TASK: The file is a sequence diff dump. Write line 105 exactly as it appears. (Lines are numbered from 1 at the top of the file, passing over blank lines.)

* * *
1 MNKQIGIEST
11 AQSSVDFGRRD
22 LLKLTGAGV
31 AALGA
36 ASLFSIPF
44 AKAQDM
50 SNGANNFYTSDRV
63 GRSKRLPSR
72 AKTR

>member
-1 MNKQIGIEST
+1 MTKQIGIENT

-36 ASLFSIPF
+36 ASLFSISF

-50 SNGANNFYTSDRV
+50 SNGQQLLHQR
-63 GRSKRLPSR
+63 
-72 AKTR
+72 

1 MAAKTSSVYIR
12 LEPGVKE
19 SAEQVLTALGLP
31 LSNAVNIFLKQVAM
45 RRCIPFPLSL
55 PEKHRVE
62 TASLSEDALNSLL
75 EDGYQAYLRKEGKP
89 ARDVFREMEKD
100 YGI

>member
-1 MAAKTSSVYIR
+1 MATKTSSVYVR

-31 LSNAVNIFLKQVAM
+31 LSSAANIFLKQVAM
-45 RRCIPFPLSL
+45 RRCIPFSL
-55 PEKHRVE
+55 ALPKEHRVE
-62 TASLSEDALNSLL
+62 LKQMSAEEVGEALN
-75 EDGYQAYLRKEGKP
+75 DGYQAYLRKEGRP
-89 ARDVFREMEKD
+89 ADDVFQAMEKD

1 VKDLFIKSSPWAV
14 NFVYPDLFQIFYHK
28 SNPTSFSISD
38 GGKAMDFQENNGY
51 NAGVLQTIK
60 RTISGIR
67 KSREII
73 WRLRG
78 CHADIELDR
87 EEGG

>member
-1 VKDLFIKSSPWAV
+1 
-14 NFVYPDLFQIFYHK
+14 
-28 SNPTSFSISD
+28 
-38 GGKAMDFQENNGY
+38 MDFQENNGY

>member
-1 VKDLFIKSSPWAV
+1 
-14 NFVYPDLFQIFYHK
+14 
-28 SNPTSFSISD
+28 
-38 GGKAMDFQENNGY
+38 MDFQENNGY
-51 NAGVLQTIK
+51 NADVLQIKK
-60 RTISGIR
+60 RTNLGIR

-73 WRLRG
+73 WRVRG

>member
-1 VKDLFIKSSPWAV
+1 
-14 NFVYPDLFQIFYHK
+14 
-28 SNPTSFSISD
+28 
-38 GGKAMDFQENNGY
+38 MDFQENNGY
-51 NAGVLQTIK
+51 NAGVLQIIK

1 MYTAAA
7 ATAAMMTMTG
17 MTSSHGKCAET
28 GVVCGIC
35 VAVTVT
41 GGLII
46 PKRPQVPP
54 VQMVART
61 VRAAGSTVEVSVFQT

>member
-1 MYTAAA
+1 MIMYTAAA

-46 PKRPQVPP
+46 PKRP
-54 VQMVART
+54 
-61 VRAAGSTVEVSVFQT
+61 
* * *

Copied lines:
-54 VQMVART